Lora Gittins, a community health program manager with the county, said youth mental health today is even worse than what the 2021 survey shows. 

“Those numbers increased in 2023,” she said. “It’s really heartbreaking.”

The health district is aiming to add staff in the future, Gittins said, including a prevention specialist who would work in substance use, overdose and suicide prevention.

A major health goal for the community is combatting the stigma of talking about issues like suicide and substance use, she said.

“Just because you’re talking about it doesn’t mean it’s going to put it into your kid’s head, or that you’re going to cause someone to think more about suicide or more about using,” she said. “That’s the key to prevention, is collaboration, community-building and connection.”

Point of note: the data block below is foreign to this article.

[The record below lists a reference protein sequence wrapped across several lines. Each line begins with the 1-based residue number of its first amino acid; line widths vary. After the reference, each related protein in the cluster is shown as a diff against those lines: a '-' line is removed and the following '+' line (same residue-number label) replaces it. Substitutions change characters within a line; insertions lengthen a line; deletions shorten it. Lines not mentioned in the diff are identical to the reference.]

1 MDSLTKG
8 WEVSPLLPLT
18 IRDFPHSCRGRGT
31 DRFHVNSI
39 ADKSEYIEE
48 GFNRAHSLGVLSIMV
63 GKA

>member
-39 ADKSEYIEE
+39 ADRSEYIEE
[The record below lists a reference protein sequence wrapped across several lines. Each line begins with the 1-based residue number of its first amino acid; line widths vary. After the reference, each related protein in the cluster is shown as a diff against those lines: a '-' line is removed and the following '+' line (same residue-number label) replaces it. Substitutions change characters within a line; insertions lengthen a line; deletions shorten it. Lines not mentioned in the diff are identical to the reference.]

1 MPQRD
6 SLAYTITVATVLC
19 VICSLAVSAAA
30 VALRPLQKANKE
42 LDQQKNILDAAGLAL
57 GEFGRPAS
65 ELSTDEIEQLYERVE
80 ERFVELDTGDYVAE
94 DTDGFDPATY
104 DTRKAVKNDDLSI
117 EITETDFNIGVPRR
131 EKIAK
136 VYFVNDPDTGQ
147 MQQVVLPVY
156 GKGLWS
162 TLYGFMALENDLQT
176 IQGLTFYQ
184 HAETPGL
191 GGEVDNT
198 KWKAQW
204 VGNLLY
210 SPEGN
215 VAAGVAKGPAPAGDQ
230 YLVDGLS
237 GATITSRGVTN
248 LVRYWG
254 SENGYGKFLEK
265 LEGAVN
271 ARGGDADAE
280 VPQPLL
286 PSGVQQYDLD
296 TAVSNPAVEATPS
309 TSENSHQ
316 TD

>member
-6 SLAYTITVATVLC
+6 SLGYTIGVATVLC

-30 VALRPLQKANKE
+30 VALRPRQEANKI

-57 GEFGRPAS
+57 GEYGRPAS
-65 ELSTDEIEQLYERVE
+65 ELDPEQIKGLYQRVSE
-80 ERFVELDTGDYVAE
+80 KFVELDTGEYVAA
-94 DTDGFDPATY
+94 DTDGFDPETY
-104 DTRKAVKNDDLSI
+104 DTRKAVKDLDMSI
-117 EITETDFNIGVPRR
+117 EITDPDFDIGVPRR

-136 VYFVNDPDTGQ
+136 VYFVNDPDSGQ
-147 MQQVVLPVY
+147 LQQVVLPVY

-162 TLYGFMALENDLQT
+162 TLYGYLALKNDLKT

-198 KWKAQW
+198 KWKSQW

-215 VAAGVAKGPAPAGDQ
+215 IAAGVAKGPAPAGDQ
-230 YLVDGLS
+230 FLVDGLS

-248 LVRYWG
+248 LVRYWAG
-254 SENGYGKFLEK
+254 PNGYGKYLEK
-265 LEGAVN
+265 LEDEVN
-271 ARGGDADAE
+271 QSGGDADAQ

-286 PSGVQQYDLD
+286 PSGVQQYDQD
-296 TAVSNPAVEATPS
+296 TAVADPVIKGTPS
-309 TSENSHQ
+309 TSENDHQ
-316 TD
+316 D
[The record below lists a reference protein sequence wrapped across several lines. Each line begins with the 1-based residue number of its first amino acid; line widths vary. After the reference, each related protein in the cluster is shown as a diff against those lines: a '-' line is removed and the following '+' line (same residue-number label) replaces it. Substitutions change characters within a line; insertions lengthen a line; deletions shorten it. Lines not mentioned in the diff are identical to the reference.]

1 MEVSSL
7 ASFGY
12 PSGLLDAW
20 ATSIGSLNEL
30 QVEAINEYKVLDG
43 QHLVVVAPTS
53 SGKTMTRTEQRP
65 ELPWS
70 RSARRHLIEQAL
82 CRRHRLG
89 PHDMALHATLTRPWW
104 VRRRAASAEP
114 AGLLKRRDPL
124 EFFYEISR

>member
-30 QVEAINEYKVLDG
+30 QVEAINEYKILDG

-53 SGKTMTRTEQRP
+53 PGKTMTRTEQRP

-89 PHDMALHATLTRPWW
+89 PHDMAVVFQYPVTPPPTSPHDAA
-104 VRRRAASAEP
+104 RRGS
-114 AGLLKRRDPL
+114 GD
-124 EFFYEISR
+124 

Several community members noted that only one nearby provider, Quality Behavioral Health, accepts Washington Medicaid, and that often the only option to be seen quickly is through the emergency room for people in crisis.

“They do absolutely everything they can, but they don’t have enough,” said Skate Pierce, a business owner and Clarkston city councilor. He is also a Board of Health chairperson. “So, if you need care, if you need urgent care, you have to (get there) at seven in the morning, and just hope that somebody can see you.”

Asotin County residents identified housing as the second-biggest health need within the community.

In Asotin County, the median property value was $229,300 in 2021, and the median household income was $57,263. Over 70% of residents owned a home, and 67% had a mortgage.